Note, however, that his sentence in parentheses implies only that PAP is a necessary condition of the relevant freedom; and even if that should be true, it would hardly follow that PAP provides a complete or even an adequate description of it. For consider again the example, introduced in section 2. Why suppose that such an irrational choice and action, even if not causally determined, would qualify as an instance of acting freely? It is hardly enough to point out that the young man has acted in accordance with his own will in this matter.
For that would be true even if his will were the product of sufficient causes that existed in the distant past.
Or suppose, if you prefer, that someone should be at least partly responsible for having become cognitively impaired—as when, for example, a teenager foolishly experiments with powerful drugs and ends up with a scrambled brain and an utterly deluded and irrational set of beliefs. Whatever the explanation for such cognitive impairment, at some point moral freedom is no longer possible, not even in cases where someone retains the power of contrary choice. Either our seriously deluded beliefs, particularly those with destructive consequences in our own lives, are in principle correctable by some degree of powerful evidence against them, or the choices that rest upon them are simply too irrational to qualify as free moral choices.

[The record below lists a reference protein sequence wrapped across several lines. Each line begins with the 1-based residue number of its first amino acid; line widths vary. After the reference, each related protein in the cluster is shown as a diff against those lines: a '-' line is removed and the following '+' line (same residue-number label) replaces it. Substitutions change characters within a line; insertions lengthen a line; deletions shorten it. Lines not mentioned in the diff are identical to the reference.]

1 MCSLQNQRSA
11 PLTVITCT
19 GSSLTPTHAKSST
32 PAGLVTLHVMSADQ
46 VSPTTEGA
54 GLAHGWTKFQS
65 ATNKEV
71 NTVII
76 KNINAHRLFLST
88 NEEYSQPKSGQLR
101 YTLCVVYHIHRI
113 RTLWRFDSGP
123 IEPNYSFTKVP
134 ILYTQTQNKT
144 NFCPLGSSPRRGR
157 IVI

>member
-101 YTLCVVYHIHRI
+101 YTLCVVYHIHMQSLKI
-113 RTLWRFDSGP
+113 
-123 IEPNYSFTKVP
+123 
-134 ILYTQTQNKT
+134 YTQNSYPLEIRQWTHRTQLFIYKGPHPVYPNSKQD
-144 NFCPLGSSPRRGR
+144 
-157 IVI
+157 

For not just any uncaused event, or just any agent caused choice, or just any randomly generated selection between alternatives will qualify as a free choice for which the choosing agent is morally responsible. Moral freedom also requires a minimal degree of rationality on the part of the choosing agent, including an ability to learn from experience, an ability to discern normal reasons for acting, and a capacity for moral improvement.